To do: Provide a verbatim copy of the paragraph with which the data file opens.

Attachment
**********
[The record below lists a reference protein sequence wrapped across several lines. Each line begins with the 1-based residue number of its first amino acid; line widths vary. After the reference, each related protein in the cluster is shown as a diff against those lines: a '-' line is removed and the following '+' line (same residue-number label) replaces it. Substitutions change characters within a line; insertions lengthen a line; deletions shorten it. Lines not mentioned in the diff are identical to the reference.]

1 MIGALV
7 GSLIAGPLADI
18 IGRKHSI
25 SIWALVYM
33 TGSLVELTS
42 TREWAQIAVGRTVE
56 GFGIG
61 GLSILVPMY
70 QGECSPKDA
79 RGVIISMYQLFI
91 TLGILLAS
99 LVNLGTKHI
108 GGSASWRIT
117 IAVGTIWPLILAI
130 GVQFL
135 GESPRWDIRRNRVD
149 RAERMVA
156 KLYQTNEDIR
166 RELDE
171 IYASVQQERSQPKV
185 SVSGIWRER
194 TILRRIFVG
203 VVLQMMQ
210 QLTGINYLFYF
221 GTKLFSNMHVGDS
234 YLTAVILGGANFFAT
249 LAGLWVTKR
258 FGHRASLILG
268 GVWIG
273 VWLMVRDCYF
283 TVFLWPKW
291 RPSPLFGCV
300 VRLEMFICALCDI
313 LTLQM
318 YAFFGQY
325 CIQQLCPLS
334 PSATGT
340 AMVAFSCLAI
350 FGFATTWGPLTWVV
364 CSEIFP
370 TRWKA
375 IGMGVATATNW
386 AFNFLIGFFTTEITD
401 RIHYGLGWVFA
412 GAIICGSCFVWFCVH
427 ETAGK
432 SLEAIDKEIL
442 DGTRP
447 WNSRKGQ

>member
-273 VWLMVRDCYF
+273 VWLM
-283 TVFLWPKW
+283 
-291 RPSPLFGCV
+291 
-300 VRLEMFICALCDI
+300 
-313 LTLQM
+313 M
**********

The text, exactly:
[The record below lists a reference protein sequence wrapped across several lines. Each line begins with the 1-based residue number of its first amino acid; line widths vary. After the reference, each related protein in the cluster is shown as a diff against those lines: a '-' line is removed and the following '+' line (same residue-number label) replaces it. Substitutions change characters within a line; insertions lengthen a line; deletions shorten it. Lines not mentioned in the diff are identical to the reference.]